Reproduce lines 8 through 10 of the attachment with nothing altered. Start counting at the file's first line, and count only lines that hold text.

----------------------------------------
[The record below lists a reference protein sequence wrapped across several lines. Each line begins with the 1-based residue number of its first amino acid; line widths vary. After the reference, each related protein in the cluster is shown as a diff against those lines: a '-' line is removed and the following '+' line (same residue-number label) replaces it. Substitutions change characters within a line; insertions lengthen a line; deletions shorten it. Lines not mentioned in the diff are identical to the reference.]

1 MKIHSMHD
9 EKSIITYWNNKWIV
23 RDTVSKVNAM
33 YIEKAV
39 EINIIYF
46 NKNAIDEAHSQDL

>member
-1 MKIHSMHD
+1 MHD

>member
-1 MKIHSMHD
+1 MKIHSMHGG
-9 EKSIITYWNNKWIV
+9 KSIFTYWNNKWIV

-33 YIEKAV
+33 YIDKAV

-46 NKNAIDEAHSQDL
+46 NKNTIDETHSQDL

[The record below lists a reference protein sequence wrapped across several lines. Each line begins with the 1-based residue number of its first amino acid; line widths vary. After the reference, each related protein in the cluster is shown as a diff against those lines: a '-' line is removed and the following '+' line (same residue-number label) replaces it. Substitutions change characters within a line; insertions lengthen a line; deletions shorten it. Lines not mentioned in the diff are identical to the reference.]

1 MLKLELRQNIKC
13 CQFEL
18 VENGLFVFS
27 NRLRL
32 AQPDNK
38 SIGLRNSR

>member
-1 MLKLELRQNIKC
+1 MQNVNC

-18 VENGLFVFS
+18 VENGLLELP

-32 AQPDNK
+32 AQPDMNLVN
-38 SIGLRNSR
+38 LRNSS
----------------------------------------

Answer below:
>member
-1 MKIHSMHD
+1 MHD